Good death inventory: a measure for evaluating good death from the bereaved family member's perspective

J Pain Symptom Manage. 2008 May;35(5):486-98. doi: 10.1016/j.jpainsymman.2007.07.009. Epub 2008 Mar 20.


The aim of this study was to develop a measure for evaluating good death from the bereaved family member's perspective, and to examine the validity and reliability of the assessment. A cross-sectional anonymous questionnaire was administered to bereaved family members of cancer patients who had died in a regional cancer center from September 2004 to February 2006. We measured the Good Death Inventory (GDI), Care Evaluation Scale, and an overall care satisfaction scale. A retest was conducted one month after sending the questionnaire. Of the 344 questionnaires sent to bereaved family members, 189 responses were analyzed (57%). A factor analysis of the responses to the GDI identified 10 core domains: "environmental comfort," "life completion," "dying in a favorite place," "maintaining hope and pleasure," "independence," "physical and psychological comfort," "good relationship with medical staff," "not being a burden to others," "good relationship with family," and "being respected as an individual." Eight optional domains also were identified: "religious and spiritual comfort," "receiving enough treatment," "control over the future," "feeling that one's life is worth living," "unawareness of death," "pride and beauty," "natural death," and "preparation for death." The GDI had sufficient concurrent validity with the Care Evaluation Scale and overall care satisfaction, sufficient internal consistency (alpha=0.74-0.95), and acceptable test-retest reliability (ICC=0.38-0.72). Finally, we developed a short version of the GDI. The GDI is a valid scale to measure end-of-life care comprehensive outcomes from the bereaved family member's perspective in Japan.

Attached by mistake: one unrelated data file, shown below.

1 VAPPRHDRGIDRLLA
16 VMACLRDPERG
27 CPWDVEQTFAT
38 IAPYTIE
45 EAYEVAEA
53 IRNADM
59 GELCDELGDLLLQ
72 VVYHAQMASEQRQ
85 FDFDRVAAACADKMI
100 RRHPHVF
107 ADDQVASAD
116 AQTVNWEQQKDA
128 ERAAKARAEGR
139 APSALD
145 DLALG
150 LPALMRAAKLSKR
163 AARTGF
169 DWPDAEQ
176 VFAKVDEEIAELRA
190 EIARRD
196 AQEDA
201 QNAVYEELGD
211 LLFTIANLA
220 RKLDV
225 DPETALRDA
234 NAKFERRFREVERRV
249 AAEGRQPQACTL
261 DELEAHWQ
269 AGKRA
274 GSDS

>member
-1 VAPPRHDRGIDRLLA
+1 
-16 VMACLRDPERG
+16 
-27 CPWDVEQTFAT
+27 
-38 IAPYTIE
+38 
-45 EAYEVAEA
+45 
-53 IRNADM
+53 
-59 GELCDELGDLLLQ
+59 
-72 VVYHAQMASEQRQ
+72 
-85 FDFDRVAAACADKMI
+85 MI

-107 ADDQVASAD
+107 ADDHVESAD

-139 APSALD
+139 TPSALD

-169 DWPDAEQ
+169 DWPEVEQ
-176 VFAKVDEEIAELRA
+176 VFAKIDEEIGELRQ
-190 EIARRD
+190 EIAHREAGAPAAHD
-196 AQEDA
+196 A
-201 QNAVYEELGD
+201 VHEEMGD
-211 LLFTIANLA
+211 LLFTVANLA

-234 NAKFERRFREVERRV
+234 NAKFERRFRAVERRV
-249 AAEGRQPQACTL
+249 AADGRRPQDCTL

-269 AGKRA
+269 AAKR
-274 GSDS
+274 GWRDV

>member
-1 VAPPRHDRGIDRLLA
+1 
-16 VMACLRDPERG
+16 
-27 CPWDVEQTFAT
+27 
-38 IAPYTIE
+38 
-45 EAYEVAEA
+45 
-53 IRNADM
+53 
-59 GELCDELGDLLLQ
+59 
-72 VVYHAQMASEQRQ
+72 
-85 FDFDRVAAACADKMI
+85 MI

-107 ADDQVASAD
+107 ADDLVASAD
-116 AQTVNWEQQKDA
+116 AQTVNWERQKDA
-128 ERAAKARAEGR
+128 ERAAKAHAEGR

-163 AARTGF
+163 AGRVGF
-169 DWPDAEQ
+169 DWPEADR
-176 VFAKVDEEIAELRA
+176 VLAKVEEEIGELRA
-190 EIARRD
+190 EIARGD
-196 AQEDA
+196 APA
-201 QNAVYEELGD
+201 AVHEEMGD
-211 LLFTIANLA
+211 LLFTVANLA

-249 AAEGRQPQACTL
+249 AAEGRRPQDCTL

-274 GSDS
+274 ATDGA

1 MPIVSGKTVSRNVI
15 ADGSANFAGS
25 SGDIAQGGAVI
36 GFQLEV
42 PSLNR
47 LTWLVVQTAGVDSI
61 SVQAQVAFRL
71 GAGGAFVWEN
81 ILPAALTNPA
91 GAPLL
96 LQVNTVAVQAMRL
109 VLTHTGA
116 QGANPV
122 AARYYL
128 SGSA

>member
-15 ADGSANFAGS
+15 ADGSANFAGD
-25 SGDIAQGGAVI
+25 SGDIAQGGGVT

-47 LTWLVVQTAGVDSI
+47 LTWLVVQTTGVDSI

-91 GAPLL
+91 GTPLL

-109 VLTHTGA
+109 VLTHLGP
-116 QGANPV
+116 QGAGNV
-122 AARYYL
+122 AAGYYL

Publication types

  • Research Support, Non-U.S. Gov't

MeSH terms

  • Aged
  • Attitude to Death*
  • Data Collection
  • Death*
  • Family / psychology*
  • Female
  • Grief*
  • Humans
  • Japan
  • Male
  • Middle Aged
  • Patient Satisfaction
  • Reproducibility of Results
  • Socioeconomic Factors
  • Surveys and Questionnaires